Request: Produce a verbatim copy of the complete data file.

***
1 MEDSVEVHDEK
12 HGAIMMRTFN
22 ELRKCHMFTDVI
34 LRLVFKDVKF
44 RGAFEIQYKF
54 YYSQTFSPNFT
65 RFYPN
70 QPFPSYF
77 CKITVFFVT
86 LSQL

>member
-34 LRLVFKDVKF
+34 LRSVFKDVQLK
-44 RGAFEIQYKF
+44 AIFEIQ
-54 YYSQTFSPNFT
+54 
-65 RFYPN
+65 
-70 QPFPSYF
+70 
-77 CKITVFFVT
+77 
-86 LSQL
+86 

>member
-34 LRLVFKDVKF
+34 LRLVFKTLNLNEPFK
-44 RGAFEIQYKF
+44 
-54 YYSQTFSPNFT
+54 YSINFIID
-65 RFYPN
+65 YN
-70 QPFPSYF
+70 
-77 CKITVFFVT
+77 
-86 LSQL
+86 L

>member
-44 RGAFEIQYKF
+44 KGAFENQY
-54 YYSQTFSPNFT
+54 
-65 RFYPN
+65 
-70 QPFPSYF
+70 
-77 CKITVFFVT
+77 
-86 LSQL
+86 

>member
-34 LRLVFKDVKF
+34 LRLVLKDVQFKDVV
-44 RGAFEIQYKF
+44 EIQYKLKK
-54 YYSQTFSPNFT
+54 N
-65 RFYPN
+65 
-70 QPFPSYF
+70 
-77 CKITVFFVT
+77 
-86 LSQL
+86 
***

1 MEDSVEVHDEK
12 HGAIMMRTFN
22 ELRKCHMFTDVI
34 LRLVFKDVKF
44 RGAFEIQYKF
54 YYSQTFSPNFT
65 RFYPN
70 QPFPSYF
77 CKITVFFVT
86 LSQL

>member
-34 LRLVFKDVKF
+34 LRSVFKDVQLK
-44 RGAFEIQYKF
+44 AIFEIQ
-54 YYSQTFSPNFT
+54 
-65 RFYPN
+65 
-70 QPFPSYF
+70 
-77 CKITVFFVT
+77 
-86 LSQL
+86 

>member
-34 LRLVFKDVKF
+34 LRLVFKTLNLNEPFK
-44 RGAFEIQYKF
+44 
-54 YYSQTFSPNFT
+54 YSINFIID
-65 RFYPN
+65 YN
-70 QPFPSYF
+70 
-77 CKITVFFVT
+77 
-86 LSQL
+86 L

>member
-44 RGAFEIQYKF
+44 KGAFENQY
-54 YYSQTFSPNFT
+54 
-65 RFYPN
+65 
-70 QPFPSYF
+70 
-77 CKITVFFVT
+77 
-86 LSQL
+86 

>member
-34 LRLVFKDVKF
+34 LRLVLKDVQFKDVV
-44 RGAFEIQYKF
+44 EIQYKLKK
-54 YYSQTFSPNFT
+54 N
-65 RFYPN
+65 
-70 QPFPSYF
+70 
-77 CKITVFFVT
+77 
-86 LSQL
+86 